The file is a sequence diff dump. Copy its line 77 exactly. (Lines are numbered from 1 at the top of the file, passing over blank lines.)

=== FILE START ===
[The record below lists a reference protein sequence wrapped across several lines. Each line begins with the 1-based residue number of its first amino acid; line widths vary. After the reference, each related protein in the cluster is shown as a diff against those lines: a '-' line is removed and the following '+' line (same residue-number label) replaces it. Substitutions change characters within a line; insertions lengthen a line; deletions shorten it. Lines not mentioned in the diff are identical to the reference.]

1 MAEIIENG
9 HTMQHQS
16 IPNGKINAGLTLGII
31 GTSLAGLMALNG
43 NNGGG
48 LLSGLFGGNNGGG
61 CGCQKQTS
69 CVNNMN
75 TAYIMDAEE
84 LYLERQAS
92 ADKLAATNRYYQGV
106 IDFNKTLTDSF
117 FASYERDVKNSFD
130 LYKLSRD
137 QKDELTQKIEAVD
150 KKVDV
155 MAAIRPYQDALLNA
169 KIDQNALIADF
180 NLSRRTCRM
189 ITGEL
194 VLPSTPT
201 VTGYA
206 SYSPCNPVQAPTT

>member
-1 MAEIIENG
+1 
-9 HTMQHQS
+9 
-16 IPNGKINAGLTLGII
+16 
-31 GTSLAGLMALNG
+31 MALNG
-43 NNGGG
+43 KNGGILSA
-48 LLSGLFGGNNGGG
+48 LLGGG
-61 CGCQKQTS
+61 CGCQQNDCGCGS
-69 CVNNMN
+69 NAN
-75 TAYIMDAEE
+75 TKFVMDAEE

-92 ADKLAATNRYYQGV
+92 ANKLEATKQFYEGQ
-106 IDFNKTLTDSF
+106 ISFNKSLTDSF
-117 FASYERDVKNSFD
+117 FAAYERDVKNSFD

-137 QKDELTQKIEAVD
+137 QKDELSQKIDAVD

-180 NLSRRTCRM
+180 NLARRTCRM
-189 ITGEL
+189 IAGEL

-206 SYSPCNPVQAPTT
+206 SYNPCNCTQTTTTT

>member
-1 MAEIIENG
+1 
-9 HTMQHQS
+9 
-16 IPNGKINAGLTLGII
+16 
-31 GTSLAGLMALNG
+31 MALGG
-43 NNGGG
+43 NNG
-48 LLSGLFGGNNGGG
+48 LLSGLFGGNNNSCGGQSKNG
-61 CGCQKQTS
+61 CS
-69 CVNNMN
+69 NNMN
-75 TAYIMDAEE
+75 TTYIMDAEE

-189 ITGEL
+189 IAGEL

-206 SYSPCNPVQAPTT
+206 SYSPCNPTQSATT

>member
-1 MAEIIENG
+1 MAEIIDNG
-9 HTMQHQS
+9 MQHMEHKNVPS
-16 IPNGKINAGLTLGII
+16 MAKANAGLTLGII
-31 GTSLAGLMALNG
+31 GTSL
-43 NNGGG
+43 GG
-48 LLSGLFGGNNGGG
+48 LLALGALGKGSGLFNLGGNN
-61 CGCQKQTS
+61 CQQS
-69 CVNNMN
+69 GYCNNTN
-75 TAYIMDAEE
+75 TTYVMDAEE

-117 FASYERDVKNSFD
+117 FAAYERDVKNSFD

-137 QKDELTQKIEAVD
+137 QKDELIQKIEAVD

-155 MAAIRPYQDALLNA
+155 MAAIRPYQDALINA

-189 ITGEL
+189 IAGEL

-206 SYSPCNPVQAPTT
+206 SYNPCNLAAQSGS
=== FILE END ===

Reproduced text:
-189 ITGEL